QUETTA, Pakistan (CNN) - At least 149 people were killed and 186 injured in a suicide attack in Pakistan that targeted the convoy of a political candidate in this month's general election, according to Qaim Lashari, the Deputy Commissioner of Balochistan's Mastung region.
It was the second deadliest terror attack in Pakistan's history.
Nawabzada Siraj Raisani, who was campaigning for an assembly seat in the southern province of Balochistan, was killed in the bomb blast along with dozens of others, Balochistan Home Secretary Haider Ali Shikoh told CNN.
Agha Omar Bangulzai, the caretaker Home Minister of Balochistan province, told CNN that more than 200 people were also injured in the explosion, which occurred in the Mastung area, close to the provincial capital Quetta.
Most of the wounded were taken to Quetta Civil Hospital, where many are recovering from burn injuries, according to Dr. Faheem, the head of the trauma unit at the hospital.
ISIS claimed responsibility for the attack in an email. CNN cannot immediately authenticate the assertion.
The Balochistan government announced two days of mourning and ordered that the national flag fly at half-staff. Political parties in the province announced suspension of political activities in the aftermath of deadly suicide bombing.
The director of civil defense, Muhammad Aslam Tareen, told CNN that eight to 10 kilograms of explosives were used in the attack.
Abdul Majeed, 36, was among the scores of people injured. Before he was taken to the hospital, Majeed said he could hear dozens of people crying and could only see "dust and blood" at the site of the blast. He lost two relatives in the attack, he said.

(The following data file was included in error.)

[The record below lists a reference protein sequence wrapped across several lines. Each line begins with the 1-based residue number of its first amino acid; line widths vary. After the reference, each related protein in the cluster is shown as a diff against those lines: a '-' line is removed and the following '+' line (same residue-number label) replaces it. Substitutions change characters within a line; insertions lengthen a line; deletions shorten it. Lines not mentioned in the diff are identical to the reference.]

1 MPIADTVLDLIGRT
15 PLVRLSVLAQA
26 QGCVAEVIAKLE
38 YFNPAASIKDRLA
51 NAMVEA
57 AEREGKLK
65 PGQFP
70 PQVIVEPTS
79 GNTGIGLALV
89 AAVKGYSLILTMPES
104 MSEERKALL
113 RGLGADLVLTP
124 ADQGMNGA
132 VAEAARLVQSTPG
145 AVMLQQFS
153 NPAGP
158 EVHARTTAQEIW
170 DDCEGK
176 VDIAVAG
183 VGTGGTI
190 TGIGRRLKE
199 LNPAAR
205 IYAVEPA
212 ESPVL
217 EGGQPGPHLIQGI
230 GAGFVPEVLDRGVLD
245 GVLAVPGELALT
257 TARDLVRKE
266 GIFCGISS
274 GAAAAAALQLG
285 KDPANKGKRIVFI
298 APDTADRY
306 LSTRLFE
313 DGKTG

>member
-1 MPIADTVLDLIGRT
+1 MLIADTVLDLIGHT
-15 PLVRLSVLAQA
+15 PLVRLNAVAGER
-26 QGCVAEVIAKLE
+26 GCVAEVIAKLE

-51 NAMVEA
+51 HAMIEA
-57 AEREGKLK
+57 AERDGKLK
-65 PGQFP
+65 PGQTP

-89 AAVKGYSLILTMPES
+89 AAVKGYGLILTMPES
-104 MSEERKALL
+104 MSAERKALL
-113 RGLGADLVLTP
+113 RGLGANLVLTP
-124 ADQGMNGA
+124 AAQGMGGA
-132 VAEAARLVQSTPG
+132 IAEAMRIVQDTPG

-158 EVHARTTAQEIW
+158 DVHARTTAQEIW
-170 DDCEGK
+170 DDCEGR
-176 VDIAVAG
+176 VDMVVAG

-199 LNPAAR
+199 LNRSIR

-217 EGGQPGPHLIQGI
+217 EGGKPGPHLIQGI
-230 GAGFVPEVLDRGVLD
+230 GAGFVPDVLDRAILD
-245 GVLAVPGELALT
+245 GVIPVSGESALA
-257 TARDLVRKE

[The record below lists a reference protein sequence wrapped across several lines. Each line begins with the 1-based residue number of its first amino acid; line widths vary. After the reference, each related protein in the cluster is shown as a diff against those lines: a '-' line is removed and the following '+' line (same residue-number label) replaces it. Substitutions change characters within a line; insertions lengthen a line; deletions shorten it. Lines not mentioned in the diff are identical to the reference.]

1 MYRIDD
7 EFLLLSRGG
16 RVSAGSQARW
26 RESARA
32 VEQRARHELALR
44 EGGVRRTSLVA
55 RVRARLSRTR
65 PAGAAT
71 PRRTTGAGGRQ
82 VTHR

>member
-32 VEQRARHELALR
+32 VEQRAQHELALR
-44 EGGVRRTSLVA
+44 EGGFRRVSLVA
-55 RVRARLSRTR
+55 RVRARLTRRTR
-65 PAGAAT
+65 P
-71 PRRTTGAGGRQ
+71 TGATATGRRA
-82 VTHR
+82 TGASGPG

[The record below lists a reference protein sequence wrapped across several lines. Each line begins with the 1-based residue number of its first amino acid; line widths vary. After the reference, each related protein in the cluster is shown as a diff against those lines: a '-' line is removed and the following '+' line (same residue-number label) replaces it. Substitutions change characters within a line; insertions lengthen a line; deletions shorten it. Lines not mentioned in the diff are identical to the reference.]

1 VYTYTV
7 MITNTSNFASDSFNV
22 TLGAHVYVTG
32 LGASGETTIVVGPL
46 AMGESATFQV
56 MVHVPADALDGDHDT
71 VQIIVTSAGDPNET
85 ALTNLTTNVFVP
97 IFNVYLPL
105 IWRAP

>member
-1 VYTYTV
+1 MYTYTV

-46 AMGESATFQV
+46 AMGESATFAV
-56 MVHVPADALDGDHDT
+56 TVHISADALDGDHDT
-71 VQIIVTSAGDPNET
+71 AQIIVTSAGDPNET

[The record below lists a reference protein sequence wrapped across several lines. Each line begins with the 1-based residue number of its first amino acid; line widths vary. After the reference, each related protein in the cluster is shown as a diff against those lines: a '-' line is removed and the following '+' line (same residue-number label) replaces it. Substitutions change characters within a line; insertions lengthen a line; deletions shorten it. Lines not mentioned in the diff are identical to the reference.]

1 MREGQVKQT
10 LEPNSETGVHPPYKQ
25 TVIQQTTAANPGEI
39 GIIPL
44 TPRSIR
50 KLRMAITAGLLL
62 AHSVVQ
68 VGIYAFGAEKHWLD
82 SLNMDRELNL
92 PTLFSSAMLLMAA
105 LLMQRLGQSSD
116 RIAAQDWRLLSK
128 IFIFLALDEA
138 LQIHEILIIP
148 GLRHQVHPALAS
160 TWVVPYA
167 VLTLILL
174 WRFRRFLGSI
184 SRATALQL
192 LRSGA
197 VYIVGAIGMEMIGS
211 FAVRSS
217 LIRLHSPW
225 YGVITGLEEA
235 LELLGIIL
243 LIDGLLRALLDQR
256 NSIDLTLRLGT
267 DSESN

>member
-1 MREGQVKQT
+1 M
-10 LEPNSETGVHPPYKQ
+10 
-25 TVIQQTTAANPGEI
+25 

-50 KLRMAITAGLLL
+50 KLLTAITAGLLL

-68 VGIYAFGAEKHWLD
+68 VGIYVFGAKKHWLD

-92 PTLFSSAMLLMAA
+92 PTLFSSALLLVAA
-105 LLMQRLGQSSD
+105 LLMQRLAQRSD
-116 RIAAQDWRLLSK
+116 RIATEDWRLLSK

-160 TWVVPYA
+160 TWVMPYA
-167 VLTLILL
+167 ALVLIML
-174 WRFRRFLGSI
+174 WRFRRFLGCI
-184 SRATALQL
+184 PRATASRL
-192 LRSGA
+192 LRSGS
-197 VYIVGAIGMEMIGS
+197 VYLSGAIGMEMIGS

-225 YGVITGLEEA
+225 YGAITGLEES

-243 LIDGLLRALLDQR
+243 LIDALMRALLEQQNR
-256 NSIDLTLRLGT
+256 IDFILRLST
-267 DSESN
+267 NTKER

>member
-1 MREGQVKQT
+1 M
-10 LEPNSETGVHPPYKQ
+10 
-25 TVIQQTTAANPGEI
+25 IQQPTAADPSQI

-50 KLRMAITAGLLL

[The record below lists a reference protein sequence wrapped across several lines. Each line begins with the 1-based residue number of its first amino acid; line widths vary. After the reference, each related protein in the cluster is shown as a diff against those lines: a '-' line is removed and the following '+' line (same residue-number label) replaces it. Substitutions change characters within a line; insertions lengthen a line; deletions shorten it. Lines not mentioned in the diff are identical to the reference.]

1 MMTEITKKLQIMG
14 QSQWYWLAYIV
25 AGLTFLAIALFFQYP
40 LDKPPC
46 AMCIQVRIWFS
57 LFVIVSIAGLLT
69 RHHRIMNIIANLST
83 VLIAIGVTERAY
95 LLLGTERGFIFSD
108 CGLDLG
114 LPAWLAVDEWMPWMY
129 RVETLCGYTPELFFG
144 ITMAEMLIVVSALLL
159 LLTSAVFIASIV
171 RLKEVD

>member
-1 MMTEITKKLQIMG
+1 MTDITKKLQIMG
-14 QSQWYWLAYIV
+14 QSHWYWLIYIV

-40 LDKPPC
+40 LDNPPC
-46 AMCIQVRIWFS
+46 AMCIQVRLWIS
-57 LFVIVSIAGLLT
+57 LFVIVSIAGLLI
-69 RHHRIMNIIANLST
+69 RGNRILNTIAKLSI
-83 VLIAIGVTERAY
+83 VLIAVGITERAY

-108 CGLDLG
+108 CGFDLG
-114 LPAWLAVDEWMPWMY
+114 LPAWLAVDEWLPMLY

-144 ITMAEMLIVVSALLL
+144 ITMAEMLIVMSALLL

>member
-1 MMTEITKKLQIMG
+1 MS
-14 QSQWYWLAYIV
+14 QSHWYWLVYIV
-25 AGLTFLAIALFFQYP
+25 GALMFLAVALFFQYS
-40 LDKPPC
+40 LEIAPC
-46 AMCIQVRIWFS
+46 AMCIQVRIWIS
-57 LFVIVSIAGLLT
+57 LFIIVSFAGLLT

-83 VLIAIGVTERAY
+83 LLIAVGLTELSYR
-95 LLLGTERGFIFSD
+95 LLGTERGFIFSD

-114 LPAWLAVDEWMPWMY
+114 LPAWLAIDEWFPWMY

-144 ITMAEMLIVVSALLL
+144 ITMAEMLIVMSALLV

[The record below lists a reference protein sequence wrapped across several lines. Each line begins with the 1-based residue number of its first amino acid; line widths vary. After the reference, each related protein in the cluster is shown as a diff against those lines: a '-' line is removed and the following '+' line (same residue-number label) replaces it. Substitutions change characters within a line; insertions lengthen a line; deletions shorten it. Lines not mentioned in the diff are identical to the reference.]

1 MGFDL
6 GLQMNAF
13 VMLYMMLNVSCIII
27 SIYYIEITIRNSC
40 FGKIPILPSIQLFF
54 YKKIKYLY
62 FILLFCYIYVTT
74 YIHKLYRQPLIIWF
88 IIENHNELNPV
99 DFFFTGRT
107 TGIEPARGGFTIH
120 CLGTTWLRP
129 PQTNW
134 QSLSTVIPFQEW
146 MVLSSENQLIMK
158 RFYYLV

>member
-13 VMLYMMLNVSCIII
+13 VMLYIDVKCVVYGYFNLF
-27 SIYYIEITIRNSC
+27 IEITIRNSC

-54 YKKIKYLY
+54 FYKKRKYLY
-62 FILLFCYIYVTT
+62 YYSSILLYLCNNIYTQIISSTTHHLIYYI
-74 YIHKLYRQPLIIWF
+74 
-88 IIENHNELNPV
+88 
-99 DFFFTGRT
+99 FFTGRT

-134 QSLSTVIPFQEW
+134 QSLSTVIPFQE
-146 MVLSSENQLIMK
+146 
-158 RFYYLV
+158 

Another strike in Pakistan on Friday targeted former Khyber Pakhtunkhwa chief minister Akram Khan Durrani's convoy in Bannu while it traveled from one political rally to the next.
Four people were killed and 32 others were injured in the bombing, which took place in North Waziristan, close to the border with Afghanistan. Duranni survived.
There has been no claim of responsibility for the attack in North Waziristan.
The violence comes the same day as former Prime Minister Nawaz Sharif returns to Pakistan to face 10 years' imprisonment on corruption-related charges.
His conviction last week dealt a blow to his party's prospects in the election and shifted the political landscape just three weeks before the vote.
Earlier Friday, authorities in Lahore, Punjab Province, were preparing for mass protests in support of the Sharifs, who party members say have been unfairly targeted.
With each attack, fears of violence ahead of the election are rising. On Tuesday, at least 20 people died and 63 were injured in a suicide attack in Peshawar, northwest Pakistan, for which the Pakistani Taliban claimed responsibility.
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